The first car produced from the union was a fairly massive machine, a 5-litre 30 hp. A smaller 18 hp appeared in 1922 and a 2-litre 14 hp was introduced in 1923. 1928 saw the company's first 15 hp six; 1929 saw the introduction of a 12 hp vehicle. This was a pioneering year for the marque, during which it first offered the Wilson preselector gearbox as an optional extra; it became standard issue on all cars from 1933. In 1930 the company marketed four models, of 12, 15, 20, and 30 hp, the last costing £1450.
The company's rather staid image was endorsed during the 1930s by the introduction of a range of six-cylinder cars with ohv engines, though a four-cylinder 12 hp was kept in production until 1936. In 1933, the 5-litre six-cylinder Siddeley Special was announced, featuring a Hiduminium aluminum alloy engine; this model cost £950. Car production continued at a reduced rate throughout 1940, and a few were assembled in 1941.
The week that World War II ended in Europe, Armstrong Siddeley introduced its first post-war models; these were the Lancaster four-door saloon and the Hurricane drophead coupe. The names of these models echoed the names of aircraft produced by the Hawker Siddeley Group (the name adopted by the company in 1935) during the war. These cars all used a 2-litre six-cylinder engines, increased to 2.3-litre engines in 1949. From 1953 the company produced the Sapphire, with a 3.4-litre six-cylinder engine.
In 1956, the model range was expanded with the addition of the 234 (a 2.3-litre four-cylinder) and the 236 (with the older 2.3-litre six-cylinder engine). The Sapphire 346 sported a bonnet mascot in the shape of a Sphinx with namesake Armstrong Siddeley Sapphire jet engines attached. The 234 and 236 Sapphires might have looked to some of marque's loyal customers like a radical departure from the traditional Armstrong Siddeley appearance. However, in truth, they were simply too conservative in a period of rapidly developing automotive design. If the "baby Sapphire" brought about the beginning of the end for Armstrong Siddeley, it was because Jaguar had launched the unitary-construction 2.4 saloon in 1955, which was quicker, significantly cheaper, and much better-looking than the lumpy and frumpy 234/236 design.
The last model produced by Armstrong Siddeley was 1958's Star Sapphire, with a 4-litre engine, and automatic transmission. The Armstrong Siddeley was a casualty of the 1960 merger with Bristol; the last car left the Coventry factory in 1960.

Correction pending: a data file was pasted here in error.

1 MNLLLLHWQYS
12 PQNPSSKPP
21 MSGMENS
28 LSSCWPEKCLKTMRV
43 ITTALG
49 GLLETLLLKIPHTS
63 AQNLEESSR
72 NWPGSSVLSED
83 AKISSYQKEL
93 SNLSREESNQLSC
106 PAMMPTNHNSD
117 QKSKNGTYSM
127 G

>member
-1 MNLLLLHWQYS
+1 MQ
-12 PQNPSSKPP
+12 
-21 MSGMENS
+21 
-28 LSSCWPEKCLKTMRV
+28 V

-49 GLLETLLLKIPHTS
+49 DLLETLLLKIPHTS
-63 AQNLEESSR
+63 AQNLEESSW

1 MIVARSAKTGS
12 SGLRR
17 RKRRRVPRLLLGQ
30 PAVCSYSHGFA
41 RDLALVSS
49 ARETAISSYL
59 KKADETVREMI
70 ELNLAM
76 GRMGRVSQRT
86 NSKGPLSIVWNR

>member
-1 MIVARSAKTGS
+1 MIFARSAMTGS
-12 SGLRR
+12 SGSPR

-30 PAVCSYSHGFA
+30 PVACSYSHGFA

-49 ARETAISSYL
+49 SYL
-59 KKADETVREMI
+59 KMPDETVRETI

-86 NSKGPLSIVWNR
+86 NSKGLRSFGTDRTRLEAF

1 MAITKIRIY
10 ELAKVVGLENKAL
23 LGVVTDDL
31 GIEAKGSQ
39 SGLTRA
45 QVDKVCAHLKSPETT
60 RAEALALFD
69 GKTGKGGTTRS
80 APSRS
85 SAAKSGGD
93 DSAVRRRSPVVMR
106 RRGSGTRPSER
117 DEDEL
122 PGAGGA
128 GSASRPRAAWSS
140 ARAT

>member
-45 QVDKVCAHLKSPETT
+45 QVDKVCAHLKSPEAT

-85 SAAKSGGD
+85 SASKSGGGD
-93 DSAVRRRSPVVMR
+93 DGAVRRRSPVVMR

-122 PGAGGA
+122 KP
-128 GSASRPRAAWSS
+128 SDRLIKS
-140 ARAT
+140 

Cars produced by Armstrong Siddeley had designations that came from the Tax horsepower rating of their engines.
|Model name||Type||Engine||From||To||No. produced|
|Eighteen||Various||2400 cc||1921||1925||2500 inc 18/50|
|18/50 or 18 Mk.II||Various||2872 cc||1925||1926||2500 inc Eighteen|
|Twenty||Short and Long chassis||2872 cc||1926||1936||8847|
|Fifteen||Tourer, saloon||1900 cc||1927||1929||7203 inc 15/6|
|Twelve||Tourer, saloon, sports||1236 (1434 cc from 1931)||1929||1937||12500|
|15/6||Tourer, saloon, sports||1900 cc (2169 cc from 1933)||1928||1934||7206 inc Fifteen|
|Siddeley Special||Tourer, saloon, limousine||4960 cc||1933||1937||253|
|Short 17||Coupe, saloon, sports saloon||2394 cc||1935||1938||4260 inc Long 17|
|Long 17||Saloon, tourer, Atalanta sports saloon, Limousine, landaulette||2394 cc||1935||1939||4260 inc Short 17|
|12 Plus & 14||Saloon, tourer||1666 cc||1936||1939||3750|
|20/25||Saloon, tourer, Atlanta sports saloon
|16||Saloon, Sports saloon||1991 cc||1938||1941||950|
|Lancaster 16||4-door saloon||1991 cc||1945||1952||3597 inc Lancaster 18.|
|Lancaster 18||4-door saloon||2309 cc||1945||1952||3597 inc. Lancaster 16.|
|Hurricane 16||Drophead coupé||1991 cc||1945||1953||2606 inc Hurricane 18.|
|Hurricane 18||Drophead coupé||2309 cc||1945||1953||2606 inc. Hurricane 16.|
|Typhoon||2-door fixed-head coupé||1991 cc||1946||1949||1701.|
|Tempest||4-door fixed-head coupé||1991 cc||1946||1949||6.|
|Whitley 18||Various||2309 cc||1949||1953||2624.|
|Sapphire 346||4-door saloon & Limousine||3435 cc||1952||1958||7697|
|Sapphire 234||4-door saloon||2290 cc||1955||1958||803|
|Sapphire 236||4-door saloon||2309 cc||1955||1957||603|
|Star Sapphire||Saloon & Limousine||3990 cc||1958||1960||980|
|Star Sapphire Mk II||Saloon & Limousine||3990 cc||1960||1960||1|
A feature of many of their later cars was the option of an electrically controlled pre-selector gearbox.